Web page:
As this thread demonstrates, one reliably good thing about Leupold is if and when you want a scope with better glass, you will always find a buyer and they hold their resale value very well because of Leupold's top-of-the-line customer service, repair, lifetime warranty policy and reputation. I didn't have any trouble selling mine. In fact, if you can find a used one to purchase, you can use them for a good while, decide whether or not you like them, and if not, get your purchase price back out of them without too much trouble.
Jon, I have several NXS scopes as well. Nothing wrong with them, but they do not match Mk4 scopes.
They mount higher, are way heavier, the eyepiece turns with power changes, and NF does not offer OEM flip-up lens covers like Leupold's Alumina. On the bright side(literally) NF offers nothing that betters mk4s for me.
As well as glass, there are many attributes to consider(to score) in scopes, and the scores can be taken as a total. In this respect, I consider the Mk4 as the best overall.
For me, there is weight, mounting height, cost, field adjustable turrets(not capped), durability, glass, side focus, second focal plain, reticle subtension, MOA adjustments, repeatability, eye relief, options, accessories, service & pluses and minuses.
A lot of good scopemakers out there offer models with this or that scoring better than a Mk4 in one or two areas. They always score worse in others though.
Therefore, regardless of score, they do not MATCH Mk4s.
Analogy -when you consider the Corvette a standard. It could not be said that any of the Ferrari, Viper, Mercedes, NASCAR, etc, MATCH the corvette, until they first do so.
Their scores go all over the place, never matching the standard.
So an objective assignment of the attributes -important to me, applied to any current offering out there, always leads back to my standard -the Mk4.
When that changes, when March offers a Mk4 match -with ED glass, I'll pull out the checkbook believe me.
Now if FFP and MIL adjustments are part of your standard, and weight doesn't matter, then the Mk4 would score differently for you I'm sure.
But keep in mind that anything that can be done with a scope, can be done with a Mk4. So it will get the job done, as any standard should.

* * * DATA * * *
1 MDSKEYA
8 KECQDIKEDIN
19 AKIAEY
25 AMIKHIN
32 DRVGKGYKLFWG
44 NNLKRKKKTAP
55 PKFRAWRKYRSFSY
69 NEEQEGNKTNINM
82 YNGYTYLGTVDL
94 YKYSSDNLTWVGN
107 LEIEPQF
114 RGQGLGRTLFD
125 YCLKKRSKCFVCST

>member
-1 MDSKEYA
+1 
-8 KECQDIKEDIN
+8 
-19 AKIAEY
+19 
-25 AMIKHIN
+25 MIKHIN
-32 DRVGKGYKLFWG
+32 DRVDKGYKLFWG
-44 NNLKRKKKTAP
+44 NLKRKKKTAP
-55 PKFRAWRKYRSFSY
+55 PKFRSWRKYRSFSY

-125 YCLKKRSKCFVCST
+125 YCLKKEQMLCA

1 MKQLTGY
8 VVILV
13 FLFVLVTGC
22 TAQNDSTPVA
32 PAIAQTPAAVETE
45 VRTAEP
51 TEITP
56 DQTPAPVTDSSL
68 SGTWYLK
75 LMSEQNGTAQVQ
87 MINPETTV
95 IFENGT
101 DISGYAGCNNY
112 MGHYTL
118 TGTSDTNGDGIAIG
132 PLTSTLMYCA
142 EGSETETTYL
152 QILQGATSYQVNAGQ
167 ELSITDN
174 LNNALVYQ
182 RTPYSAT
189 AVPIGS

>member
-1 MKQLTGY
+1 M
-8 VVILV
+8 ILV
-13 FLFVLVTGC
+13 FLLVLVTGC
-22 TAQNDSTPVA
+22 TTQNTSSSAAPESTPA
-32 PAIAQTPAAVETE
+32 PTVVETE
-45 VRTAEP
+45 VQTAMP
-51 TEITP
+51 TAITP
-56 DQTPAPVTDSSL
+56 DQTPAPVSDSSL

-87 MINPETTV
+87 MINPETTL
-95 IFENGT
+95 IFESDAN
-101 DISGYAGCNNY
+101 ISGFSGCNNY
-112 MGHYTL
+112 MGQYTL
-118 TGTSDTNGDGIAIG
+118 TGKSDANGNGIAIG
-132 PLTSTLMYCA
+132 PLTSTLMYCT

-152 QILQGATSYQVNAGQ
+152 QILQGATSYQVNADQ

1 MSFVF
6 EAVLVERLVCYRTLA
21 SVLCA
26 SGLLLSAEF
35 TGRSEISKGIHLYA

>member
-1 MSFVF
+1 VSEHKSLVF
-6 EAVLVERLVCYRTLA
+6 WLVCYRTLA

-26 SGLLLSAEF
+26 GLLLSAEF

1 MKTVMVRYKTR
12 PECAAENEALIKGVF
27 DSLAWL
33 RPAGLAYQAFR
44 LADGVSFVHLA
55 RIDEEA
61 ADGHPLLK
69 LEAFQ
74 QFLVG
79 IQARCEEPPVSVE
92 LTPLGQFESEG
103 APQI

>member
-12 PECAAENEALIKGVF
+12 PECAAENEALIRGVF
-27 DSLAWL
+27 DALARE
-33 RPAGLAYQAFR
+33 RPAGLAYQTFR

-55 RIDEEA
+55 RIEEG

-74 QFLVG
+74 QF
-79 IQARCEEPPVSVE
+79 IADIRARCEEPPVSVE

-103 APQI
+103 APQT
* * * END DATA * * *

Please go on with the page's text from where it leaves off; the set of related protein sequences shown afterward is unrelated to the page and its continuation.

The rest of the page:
Location: The rifle range, or archery range or behind the computer in Alaska
Re: Thumbs down on Leupold MK 4
For the record, my 2 favorate scopes is the 5.5-22x50 NXS and the ORIGINAL mark 4 in both 10x and 16x fixed power. They are my favorates because I cannot afford the one I would rather have.
If I am going to have a variable power scope with average glass with a big objective, I would rather just get the NXS over the mark 4 variables. However, the fixed power mark 4's are MUCH lighter as well as crisper clearer than the NXS and are every bit as bomb proof if not more so as the NXS. Both have very accurate, reliable dials.
Any time you eliminate the variable power, optical performance increases noticabley. I spend most of my time behind the mark 4's.
My 338 Edge sports the NXS most of the time and my 308's sport mark 4's most if the time. When I am in the backcountry on a pack in hunt, you can bet that regardless of which stick I have in my hand, it will be wearing a mark 4 fixed be it 10x or 16x.
The biggest reason that these are my 2 favorates is because I am VERY hard on equipment. I refuse to let my scope be the weak link when I am setting up on a shot on the critter I have waited 1/2 my life to harvest. I have knocked other scopes out of zero be it on the 4 wheeler or out climbing in the rough country. I have HAMMERED both my NXS's and mark 4's and none of them have ever once been knocked out of zero. They are both very robust, precise and smooth operating. Is the glass among the best? Nope. Is it sufficient? Yes. If they were not, be assured that I would not own them. I can forgive sub Swarovski glass for a scope that will be dead on and track accuately when I need it the most. As most of you know, I went on an Arizona coues hunt in December. I waited for 16 years of off an on applying for the hunt and applied for the last 8 years straight. The last thing I needed was a scope that had been knocked off of zero when I set up on the buck of my life. My cousin had his scope knock off of zero from a mediocre fall. Fortunately we caught it when we went to the range one afternoon. When it came down to the wire, he ended up shooting his buck with my rifle. Why? Because he knew without a doubt that my rifle and scope combo would get it done. Since he shot his in the last hour of the last day, he couldnt afford to miss as he would have not had another opprotunity.
I am sure there are other bomb proof scopes out there. For me, I am going to stick to what I know works. It is scary to think that I have over 7500 bucks worth of optics. I am not willing to part with any more cash just to see if a scope will hold up to the abuse I subject them to or not. Unfortunately, I probably wouldnt find that out untill I was shooting at my 1st 40" or bigger dall ram. IMHO, this is not the place to figure this out. Sadly, there are few enviornments that will subject as scope to the type of punishment that will test its reliablity before I go to harvest a ram. So I would rather just keep using what keeps the freezer full and my taxidermy bills high.